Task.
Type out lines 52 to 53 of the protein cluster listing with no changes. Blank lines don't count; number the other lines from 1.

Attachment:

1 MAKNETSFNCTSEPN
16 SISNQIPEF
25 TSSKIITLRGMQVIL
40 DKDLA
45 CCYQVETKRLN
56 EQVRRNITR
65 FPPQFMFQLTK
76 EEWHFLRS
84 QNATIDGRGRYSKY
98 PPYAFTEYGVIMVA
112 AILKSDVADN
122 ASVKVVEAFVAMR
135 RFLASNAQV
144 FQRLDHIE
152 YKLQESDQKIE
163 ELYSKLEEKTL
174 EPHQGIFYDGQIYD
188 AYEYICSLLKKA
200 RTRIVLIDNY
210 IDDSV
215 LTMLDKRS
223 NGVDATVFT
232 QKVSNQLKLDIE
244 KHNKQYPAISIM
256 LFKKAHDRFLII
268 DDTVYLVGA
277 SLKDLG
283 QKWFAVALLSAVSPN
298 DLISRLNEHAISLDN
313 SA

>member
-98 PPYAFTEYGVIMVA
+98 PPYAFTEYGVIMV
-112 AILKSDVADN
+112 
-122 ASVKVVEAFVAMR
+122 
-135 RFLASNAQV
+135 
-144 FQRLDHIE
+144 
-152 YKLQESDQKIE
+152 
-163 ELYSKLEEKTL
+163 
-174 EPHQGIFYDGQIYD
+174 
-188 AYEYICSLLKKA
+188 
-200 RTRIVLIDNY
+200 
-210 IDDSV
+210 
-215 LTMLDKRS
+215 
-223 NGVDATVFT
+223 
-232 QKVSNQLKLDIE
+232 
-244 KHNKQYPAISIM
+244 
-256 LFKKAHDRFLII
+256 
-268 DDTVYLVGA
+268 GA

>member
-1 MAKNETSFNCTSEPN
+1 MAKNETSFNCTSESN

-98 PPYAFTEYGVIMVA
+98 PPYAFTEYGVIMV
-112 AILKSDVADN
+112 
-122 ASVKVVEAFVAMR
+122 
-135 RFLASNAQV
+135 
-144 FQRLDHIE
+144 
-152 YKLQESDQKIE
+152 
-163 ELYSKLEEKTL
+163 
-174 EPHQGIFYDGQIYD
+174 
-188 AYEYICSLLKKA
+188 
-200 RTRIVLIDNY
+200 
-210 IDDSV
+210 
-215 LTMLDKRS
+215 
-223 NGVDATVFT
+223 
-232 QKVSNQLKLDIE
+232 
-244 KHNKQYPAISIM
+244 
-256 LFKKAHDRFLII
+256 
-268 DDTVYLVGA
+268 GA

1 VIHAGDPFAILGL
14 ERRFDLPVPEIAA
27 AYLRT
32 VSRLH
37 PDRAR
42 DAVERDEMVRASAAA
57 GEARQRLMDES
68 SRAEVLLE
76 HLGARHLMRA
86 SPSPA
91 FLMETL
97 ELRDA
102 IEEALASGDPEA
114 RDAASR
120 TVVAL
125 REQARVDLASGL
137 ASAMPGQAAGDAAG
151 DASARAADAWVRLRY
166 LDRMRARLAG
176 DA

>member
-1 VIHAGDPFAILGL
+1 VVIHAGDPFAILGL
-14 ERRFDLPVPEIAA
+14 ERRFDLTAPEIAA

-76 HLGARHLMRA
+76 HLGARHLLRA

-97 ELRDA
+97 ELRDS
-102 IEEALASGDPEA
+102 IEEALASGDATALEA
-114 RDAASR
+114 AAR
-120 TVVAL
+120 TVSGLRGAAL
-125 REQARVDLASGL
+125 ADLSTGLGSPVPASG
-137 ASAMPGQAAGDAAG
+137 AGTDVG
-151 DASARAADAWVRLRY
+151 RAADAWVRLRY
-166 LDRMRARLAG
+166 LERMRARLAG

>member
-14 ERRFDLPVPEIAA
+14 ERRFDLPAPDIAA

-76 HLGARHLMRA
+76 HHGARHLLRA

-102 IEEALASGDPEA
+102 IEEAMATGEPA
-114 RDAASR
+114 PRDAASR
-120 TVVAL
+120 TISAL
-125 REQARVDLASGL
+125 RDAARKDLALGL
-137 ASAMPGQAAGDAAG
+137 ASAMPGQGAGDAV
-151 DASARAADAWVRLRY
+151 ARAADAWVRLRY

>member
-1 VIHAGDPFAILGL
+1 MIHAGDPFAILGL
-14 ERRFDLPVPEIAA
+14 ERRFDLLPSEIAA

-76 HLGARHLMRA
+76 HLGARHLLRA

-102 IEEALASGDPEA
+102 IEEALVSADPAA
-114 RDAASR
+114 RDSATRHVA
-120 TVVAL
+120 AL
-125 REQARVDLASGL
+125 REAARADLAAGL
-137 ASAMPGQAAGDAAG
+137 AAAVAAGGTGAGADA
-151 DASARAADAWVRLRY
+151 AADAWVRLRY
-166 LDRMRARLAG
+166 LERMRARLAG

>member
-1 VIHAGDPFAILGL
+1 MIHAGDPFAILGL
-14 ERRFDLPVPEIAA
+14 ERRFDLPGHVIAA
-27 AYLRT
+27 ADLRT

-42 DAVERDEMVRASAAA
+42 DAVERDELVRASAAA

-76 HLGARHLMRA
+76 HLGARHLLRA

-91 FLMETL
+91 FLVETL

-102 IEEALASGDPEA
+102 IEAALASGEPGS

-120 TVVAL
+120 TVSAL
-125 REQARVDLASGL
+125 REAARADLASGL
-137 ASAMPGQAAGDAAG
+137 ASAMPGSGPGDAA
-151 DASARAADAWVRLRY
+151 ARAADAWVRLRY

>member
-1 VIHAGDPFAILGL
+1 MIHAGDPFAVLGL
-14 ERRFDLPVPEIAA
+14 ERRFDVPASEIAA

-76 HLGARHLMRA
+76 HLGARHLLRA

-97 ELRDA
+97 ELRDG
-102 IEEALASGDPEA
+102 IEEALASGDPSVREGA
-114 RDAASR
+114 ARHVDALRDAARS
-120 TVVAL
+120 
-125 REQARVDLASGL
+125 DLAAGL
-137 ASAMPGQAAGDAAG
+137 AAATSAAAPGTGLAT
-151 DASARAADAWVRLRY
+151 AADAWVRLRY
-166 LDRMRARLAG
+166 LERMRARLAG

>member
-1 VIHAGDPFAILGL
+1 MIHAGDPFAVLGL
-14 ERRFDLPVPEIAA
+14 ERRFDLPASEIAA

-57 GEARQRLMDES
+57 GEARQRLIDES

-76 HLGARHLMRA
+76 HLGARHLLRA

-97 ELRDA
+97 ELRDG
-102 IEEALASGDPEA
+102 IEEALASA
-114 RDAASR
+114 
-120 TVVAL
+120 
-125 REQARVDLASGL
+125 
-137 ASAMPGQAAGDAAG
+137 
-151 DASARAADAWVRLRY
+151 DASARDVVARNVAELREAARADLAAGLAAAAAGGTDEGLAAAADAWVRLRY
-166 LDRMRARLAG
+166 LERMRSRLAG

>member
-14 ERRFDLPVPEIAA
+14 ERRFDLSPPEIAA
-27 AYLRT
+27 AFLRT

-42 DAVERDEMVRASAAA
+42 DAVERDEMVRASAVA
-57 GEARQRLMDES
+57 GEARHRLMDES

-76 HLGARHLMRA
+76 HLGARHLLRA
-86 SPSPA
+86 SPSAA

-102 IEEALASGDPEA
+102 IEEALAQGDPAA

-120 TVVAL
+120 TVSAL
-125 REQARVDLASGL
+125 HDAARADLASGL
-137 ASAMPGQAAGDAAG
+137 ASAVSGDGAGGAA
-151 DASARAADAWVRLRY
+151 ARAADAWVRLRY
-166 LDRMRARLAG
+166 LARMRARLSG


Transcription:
-210 IDDSV
+210 